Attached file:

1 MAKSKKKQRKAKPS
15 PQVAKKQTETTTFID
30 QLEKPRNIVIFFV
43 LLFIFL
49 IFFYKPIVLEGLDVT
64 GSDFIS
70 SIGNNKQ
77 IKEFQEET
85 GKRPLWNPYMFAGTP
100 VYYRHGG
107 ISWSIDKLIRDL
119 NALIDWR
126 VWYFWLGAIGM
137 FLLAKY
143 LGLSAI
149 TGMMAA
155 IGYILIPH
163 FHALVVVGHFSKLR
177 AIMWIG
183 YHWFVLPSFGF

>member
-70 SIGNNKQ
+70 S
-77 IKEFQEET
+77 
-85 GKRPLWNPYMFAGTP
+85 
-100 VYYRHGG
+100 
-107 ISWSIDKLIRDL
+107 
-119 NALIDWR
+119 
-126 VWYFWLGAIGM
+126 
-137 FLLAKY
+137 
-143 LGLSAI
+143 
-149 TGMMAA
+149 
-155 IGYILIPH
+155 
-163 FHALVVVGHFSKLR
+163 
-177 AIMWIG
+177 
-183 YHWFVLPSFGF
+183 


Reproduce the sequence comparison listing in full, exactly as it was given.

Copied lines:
1 MAKSKKKQRKAKPS
15 PQVAKKQTETTTFID
30 QLEKPRNIVIFFV
43 LLFIFL
49 IFFYKPIVLEGLDVT
64 GSDFIS
70 SIGNNKQ
77 IKEFQEET
85 GKRPLWNPYMFAGTP
100 VYYRHGG
107 ISWSIDKLIRDL
119 NALIDWR
126 VWYFWLGAIGM
137 FLLAKY
143 LGLSAI
149 TGMMAA
155 IGYILIPH
163 FHALVVVGHFSKLR
177 AIMWIG
183 YHWFVLPSFGF

>member
-70 SIGNNKQ
+70 S
-77 IKEFQEET
+77 
-85 GKRPLWNPYMFAGTP
+85 
-100 VYYRHGG
+100 
-107 ISWSIDKLIRDL
+107 
-119 NALIDWR
+119 
-126 VWYFWLGAIGM
+126 
-137 FLLAKY
+137 
-143 LGLSAI
+143 
-149 TGMMAA
+149 
-155 IGYILIPH
+155 
-163 FHALVVVGHFSKLR
+163 
-177 AIMWIG
+177 
-183 YHWFVLPSFGF
+183 